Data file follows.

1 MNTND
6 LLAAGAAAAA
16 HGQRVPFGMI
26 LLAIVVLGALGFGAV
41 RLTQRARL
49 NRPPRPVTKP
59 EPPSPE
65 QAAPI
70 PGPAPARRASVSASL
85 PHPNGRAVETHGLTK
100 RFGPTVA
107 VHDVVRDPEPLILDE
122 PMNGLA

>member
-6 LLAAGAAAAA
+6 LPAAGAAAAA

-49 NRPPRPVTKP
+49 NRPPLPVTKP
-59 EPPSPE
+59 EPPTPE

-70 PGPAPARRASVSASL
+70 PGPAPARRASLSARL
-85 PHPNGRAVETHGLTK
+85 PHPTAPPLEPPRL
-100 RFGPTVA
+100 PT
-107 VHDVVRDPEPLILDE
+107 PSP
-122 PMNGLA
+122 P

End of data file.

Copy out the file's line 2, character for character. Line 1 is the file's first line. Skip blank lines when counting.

6 LLAAGAAAAA